Holty became a talisman and alongside Wes Hoolahan and Russell Martin, provided the club with consistency and identity. The overhaul of playing staff that took place under Lambert was significant but it always felt like a gradual evolution with Holty as the figurehead.
My instinct tells me that despite socio-economic data (whatever that is) and the fact that we sold our allocation at Wembley, our current capacity is and will remain just about right for us.
Our recent stint in the top flight showed that as the Premier League riches have grown, so has the accompanying circus of statistics and analysis. I still recall the sleepless nights I had, fretting over why we were the only team yet to score from open-play in the first 20 minutes of an away match.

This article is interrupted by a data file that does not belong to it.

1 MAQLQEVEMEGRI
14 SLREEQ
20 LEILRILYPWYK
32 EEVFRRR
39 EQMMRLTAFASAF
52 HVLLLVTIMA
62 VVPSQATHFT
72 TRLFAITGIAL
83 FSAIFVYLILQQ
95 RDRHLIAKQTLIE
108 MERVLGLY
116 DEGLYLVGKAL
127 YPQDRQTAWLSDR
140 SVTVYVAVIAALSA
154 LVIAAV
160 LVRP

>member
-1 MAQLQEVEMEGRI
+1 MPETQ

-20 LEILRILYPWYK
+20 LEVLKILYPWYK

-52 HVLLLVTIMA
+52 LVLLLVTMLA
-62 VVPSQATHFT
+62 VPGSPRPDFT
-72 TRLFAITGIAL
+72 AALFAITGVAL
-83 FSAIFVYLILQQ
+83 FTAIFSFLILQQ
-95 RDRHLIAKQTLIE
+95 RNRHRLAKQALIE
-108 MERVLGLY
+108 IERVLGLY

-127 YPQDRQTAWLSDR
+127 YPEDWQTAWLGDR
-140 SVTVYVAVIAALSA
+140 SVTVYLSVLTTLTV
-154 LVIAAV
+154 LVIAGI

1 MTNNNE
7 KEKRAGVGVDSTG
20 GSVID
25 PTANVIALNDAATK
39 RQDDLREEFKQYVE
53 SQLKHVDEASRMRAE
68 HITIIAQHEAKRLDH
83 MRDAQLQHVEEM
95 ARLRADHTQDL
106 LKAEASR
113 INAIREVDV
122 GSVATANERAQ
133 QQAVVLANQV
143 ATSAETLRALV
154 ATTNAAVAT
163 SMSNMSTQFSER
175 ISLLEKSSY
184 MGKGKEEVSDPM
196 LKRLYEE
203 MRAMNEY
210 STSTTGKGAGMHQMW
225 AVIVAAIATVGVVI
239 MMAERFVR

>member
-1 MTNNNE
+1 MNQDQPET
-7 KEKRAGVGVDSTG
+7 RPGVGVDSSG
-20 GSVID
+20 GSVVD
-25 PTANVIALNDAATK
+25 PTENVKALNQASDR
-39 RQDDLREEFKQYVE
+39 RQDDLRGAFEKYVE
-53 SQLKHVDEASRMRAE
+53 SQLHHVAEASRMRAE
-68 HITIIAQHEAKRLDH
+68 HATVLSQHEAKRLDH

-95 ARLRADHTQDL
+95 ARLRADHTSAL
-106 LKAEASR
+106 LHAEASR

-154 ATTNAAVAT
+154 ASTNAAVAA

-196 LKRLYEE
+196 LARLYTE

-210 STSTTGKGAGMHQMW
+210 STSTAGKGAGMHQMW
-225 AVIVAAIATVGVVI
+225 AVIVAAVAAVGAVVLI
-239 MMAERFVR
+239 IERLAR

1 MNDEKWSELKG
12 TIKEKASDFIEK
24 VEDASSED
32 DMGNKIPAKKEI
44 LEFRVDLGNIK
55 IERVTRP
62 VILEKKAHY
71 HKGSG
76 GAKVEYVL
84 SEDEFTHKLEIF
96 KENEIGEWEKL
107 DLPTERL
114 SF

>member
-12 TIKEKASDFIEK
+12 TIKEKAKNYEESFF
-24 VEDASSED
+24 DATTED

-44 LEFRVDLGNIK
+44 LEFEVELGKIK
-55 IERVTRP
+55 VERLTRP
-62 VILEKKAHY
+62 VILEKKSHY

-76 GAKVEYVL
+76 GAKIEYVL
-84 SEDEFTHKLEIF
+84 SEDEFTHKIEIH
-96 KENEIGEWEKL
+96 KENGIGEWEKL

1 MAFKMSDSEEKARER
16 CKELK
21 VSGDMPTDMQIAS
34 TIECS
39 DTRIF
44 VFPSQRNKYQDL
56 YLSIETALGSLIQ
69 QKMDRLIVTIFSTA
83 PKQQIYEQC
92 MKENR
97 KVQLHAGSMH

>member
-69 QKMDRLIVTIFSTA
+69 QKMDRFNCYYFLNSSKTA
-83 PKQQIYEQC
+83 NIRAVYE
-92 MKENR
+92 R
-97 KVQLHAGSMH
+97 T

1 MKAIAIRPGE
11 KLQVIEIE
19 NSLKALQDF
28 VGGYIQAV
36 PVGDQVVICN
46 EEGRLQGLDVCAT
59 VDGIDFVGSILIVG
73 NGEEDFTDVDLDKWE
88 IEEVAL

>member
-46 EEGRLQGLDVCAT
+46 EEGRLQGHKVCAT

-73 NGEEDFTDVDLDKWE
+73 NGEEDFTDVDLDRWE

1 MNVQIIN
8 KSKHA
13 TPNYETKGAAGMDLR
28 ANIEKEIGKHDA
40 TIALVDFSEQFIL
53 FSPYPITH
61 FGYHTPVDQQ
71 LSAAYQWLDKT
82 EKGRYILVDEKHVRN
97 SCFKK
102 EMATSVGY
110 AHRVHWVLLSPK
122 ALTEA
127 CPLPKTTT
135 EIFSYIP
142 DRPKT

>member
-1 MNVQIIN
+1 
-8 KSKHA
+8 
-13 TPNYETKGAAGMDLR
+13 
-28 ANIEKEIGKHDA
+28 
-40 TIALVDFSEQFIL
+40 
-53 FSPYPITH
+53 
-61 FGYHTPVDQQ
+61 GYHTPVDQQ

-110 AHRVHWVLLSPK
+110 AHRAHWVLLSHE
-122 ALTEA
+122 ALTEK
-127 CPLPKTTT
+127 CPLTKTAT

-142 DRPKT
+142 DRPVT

Even allowing for post-Wembley euphoria, there is a genuine feel-good factor at Norwich City. In over 30 years, I have seldom seen the club so aligned from top to bottom. From the owners, through the playing staff to the supporters, there is a genuine resolve and shared belief. It’s a wonderfully rare thing.
Tony Andreu was signed by Alex Neil from Accies and was the SPL top scorer at the time. He was, on paper at least, ideally placed to spearhead the promotion push but the player struggled to cope with the demands of the Championship and Alex quickly realised there were better, more equipped options available.